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Humanity will be radically changed by technology in the future. We foresee the feasibility of redesigning the human condition, including such parameters as the inevitability of aging, limitations on human and artificial intellects, unchosen psychology, suffering, and our confinement to the planet earth.

Annual HG Wells Award for Outstanding Contributions to Transhumanism

 

The annual HG Wells award is conferred annually by Humanity+ Board of Directors on the person who has made the most outstanding contributions to the transhumanist cause in the previous year.

 


H.G. Wells Award Winners


2004: Aubrey de Grey, Ph.D.
2005: Ramez Naam
2006: Charles Stross
2007: Ray Kurzweil



Herbert George Wells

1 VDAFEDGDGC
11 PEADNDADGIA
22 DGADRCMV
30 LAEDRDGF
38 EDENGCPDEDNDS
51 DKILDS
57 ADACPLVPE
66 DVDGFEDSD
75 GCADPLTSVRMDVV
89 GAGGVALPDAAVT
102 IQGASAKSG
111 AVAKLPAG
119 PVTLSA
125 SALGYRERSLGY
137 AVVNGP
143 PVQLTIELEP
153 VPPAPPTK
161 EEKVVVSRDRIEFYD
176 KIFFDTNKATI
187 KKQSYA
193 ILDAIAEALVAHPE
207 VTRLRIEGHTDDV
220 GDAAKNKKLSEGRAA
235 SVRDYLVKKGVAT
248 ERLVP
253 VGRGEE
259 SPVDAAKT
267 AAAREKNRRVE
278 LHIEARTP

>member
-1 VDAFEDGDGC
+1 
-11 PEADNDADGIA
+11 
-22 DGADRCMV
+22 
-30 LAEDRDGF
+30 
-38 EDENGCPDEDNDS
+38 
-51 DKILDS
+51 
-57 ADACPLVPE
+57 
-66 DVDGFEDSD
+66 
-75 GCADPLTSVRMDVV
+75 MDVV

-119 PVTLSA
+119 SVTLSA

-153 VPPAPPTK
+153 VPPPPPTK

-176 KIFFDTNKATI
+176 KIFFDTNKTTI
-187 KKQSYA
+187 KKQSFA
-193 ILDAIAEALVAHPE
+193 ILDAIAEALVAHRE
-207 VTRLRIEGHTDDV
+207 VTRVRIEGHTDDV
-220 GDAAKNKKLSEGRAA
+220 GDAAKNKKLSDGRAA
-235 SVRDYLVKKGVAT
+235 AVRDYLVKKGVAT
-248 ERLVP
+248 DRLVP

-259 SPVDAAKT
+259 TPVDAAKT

Herbert George Wells (1866-1946) was an English futurist and writer. H. G. Well's first bestseller was Anticipations, published in 1901. Perhaps his most explicitly futuristic work, it bore the subtitle "An Experiment in Prophecy" when originally serialized in a magazine. The book is particularly interesting for its prescience - trains and cars result in the dispersion of population from cities to suburbs, and moral restrictions declining as men and women seek greater sexual freedom. His early novels, called "scientific romances", invented a number of themes now classic in science fiction in such works as The Invisible Man, and The War of the Worlds He was a utopian and socialist, and a member of the Fabian Society, an British group of utopian social democratic thinkers. But he was very aware of the ways that political authoritarianism and other social trends could lead to very unpleasant outcomes, and some of his novels depicted very dystopian futures, like The Time Machine, in which class divisions led to a division of society into two different species, and The Sleeper Awakes, about a socialist who wakes up in a socialist future gone terribly wrong. >From quite early in his career, he sought a better way to organize society, and wrote a number of Utopian novels, usually starting with the world rushing to catastrophe, until people realize a better way of living, whether by mysterious gases from a comet causing people to behave rationally (In the Days of the Comet), or a world council of scientists taking over, as in The Shape of Things to Come (1933). This latter work depicted, all too accurately, the impending World War, with cities being destroyed by aerial bombs. After the war a new world is built, scientifically advanced and united. But at the end of this story the question is left open about whether the Luddite backlash will stop human progress.